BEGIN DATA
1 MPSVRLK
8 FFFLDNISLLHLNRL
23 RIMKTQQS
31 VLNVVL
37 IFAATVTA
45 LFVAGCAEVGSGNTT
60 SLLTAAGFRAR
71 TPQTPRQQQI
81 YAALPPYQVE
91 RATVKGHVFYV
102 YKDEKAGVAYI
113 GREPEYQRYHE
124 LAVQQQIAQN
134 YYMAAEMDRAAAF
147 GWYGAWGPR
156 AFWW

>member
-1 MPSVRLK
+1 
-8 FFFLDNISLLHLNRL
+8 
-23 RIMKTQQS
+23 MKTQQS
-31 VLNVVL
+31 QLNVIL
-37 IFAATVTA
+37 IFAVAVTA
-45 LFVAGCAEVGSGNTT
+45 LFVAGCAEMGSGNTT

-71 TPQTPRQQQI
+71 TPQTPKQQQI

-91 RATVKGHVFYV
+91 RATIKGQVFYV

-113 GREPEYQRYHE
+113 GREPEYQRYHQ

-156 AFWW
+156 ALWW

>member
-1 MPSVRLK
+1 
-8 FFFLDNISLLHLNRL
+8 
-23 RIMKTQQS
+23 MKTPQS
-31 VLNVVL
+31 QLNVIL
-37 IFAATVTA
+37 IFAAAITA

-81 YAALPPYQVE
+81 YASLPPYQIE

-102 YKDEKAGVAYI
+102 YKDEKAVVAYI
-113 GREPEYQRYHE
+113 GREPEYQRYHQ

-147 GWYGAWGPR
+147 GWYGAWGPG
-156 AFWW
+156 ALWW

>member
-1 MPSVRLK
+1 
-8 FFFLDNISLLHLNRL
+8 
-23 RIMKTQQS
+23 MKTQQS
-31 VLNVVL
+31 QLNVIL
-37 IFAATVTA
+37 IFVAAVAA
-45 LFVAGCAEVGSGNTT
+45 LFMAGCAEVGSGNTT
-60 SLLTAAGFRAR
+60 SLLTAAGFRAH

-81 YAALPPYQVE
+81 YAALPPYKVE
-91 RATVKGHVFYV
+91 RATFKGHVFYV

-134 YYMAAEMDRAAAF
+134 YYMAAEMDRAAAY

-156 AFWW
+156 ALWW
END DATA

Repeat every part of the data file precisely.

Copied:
1 MPSVRLK
8 FFFLDNISLLHLNRL
23 RIMKTQQS
31 VLNVVL
37 IFAATVTA
45 LFVAGCAEVGSGNTT
60 SLLTAAGFRAR
71 TPQTPRQQQI
81 YAALPPYQVE
91 RATVKGHVFYV
102 YKDEKAGVAYI
113 GREPEYQRYHE
124 LAVQQQIAQN
134 YYMAAEMDRAAAF
147 GWYGAWGPR
156 AFWW

>member
-1 MPSVRLK
+1 
-8 FFFLDNISLLHLNRL
+8 
-23 RIMKTQQS
+23 MKTQQS
-31 VLNVVL
+31 QLNVIL
-37 IFAATVTA
+37 IFAVAVTA
-45 LFVAGCAEVGSGNTT
+45 LFVAGCAEMGSGNTT

-71 TPQTPRQQQI
+71 TPQTPKQQQI

-91 RATVKGHVFYV
+91 RATIKGQVFYV

-113 GREPEYQRYHE
+113 GREPEYQRYHQ

-156 AFWW
+156 ALWW

>member
-1 MPSVRLK
+1 
-8 FFFLDNISLLHLNRL
+8 
-23 RIMKTQQS
+23 MKTPQS
-31 VLNVVL
+31 QLNVIL
-37 IFAATVTA
+37 IFAAAITA

-81 YAALPPYQVE
+81 YASLPPYQIE

-102 YKDEKAGVAYI
+102 YKDEKAVVAYI
-113 GREPEYQRYHE
+113 GREPEYQRYHQ

-147 GWYGAWGPR
+147 GWYGAWGPG
-156 AFWW
+156 ALWW

>member
-1 MPSVRLK
+1 
-8 FFFLDNISLLHLNRL
+8 
-23 RIMKTQQS
+23 MKTQQS
-31 VLNVVL
+31 QLNVIL
-37 IFAATVTA
+37 IFVAAVAA
-45 LFVAGCAEVGSGNTT
+45 LFMAGCAEVGSGNTT
-60 SLLTAAGFRAR
+60 SLLTAAGFRAH

-81 YAALPPYQVE
+81 YAALPPYKVE
-91 RATVKGHVFYV
+91 RATFKGHVFYV

-134 YYMAAEMDRAAAF
+134 YYMAAEMDRAAAY

-156 AFWW
+156 ALWW